Summit County sees spike of 35 cases of coronavirus reported in 8 days |

Summit County sees spike of 35 cases of coronavirus reported in 8 days

Taylor Griffith, a paramedic for Stadium Medical, tests a patient for coronavirus at a mobile testing site in Dillon Valley on April 29.
Photo by Jason Connolly / Summit Daily archives

After an increase of 35 cases of the novel coronavirus reported since Sept. 11, Summit County officials are urging community members to start taking the virus more seriously.

“We are still seeing gatherings, parties, situations where people are putting themselves at a higher risk for transmission of the virus and, lo and behold, we are seeing our positive case numbers increase,” County Manager Scott Vargo said at a Summit County Board of Health meeting Thursday, Sept. 17.

The total number of cases among residents was at 403 as of Friday, Sept. 18, according to the county’s coronavirus webpage. On Sunday, Sept. 13, at least 10 positive cases of the virus were confirmed and at least 13 more cases were confirmed Tuesday, Sept. 15, according to the webpage. 

The new cases include people who tested positive for the virus and probable cases — people who show symptoms of the virus and were exposed to an infected person.

With the large increase in cases, the county is taking a step back on its plans to apply to move into the next level of the safer-at-home public health order. On Tuesday, the state announced a new dial system for moving through the phases of response to the virus. Summit County was placed in the middle of that dial on safer-at-home Level 2. 

At a Board of Health meeting Tuesday, county officials said they hoped the county would be able to move into the next level in two weeks. With the jump in new cases, the county will have to hold off on those plans. 

“This will bump us out of our ability to apply to go to Level 1 … ,” Public Health Director Amy Wineland said. “I hope that our community sees this as a wake-up call.”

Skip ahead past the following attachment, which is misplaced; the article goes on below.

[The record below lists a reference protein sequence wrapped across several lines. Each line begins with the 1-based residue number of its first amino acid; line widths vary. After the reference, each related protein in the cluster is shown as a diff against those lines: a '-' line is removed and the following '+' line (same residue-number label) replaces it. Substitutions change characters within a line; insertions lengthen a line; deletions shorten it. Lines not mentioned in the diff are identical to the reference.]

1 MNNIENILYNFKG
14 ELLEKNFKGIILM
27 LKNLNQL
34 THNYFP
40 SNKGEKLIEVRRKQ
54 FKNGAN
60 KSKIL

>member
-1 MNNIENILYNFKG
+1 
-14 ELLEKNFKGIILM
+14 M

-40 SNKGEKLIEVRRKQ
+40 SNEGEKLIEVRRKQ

The Colorado Department of Public Health and Environment released a new dial system for measuring response to the novel coronavirus. Summit County currently falls into the Level 2 section of the dial. With an increase in cases, the county is now unable to apply to move into Level 1.
Screenshot from Colorado Department of Public Health and Environment

Vargo cautioned that a continued increase in the number of cases could push the county into a situation with more restrictions. 

“If we don’t control this again the way that we have for so long, then we run the risk of going backward,” he said. “Everybody wants to see a good, strong, winter season in Summit County. We are hoping that we have a little blip here but that we can quickly get everybody back on track and get everything back on track.”

Since Sept. 10, the county also has reported two additional outbreaks of the virus. A Labor Day party at a short-term rental unit in Breckenridge led to an outbreak of at least two cases of the virus. On Wednesday, Sept. 16, the county also reported an outbreak of three cases among employees of the Silverthorne Target. The county has now seen a total of nine outbreaks over the course of the pandemic.

An outbreak is defined by the Colorado Department of Public Health and Environment as two or more confirmed cases of COVID-19 in a facility or nonhousehold group with onset in a 14-day period.

Wineland said that gatherings over Labor Day weekend are a main cause of the jump in cases. 

“This gives us an opportunity as a community to get things back on track,” she said. “Most of what we’re seeing happening is in the gathering situations … more than 10 people, not wearing masks, not asking friends and family members whether they have symptoms or not. It’s just an opportunity for us to really take a step back.”

Throughout the pandemic, the county has administered a total of 3,352 tests, up 58 from last week. At Tuesday’s Board of Health meeting, Wineland said it’s imperative that people get tested for the virus.

“Everyone who is sick should seek out testing. It’s free,” she said. “We really need to emphasize everyone to get tested as soon as possible. That’s the quickest way we have to identify anyone who’s positive.”

Two Summit Daily News employees and one family member who received a test for the virus in the past week reported varying response times. While one person received their result within 24 hours of the test, two others didn’t hear back for four or more days.

At Thursday’s meeting, the board also discussed the county’s approach to Halloween, which is the next major holiday that could lead to an increase in cases. 

Wineland said the county’s public health team is awaiting guidance from the state on which Halloween activities will be allowed. However, the county is communicating with local towns about their normal Halloween activities.

How to get tested

Centura Health provides testing at its daily clinic on School Road in Frisco. The clinic is open from 9 a.m. to 2 p.m. Mondays through Fridays and from 9 a.m. to noon Saturdays and Sundays.

Testing is also available through the county’s mobile testing clinic, which is open to walk-ins from 9 a.m. to 1 p.m. at the following locations:

  • Tuesdays at the Breckenridge Recreation Center
  • Wednesdays at the Family & Intercultural Resource Center
  • Fridays at the Clubhouse at Dillon Valley West

To schedule an appointment for either clinic, call 970-668-5584.

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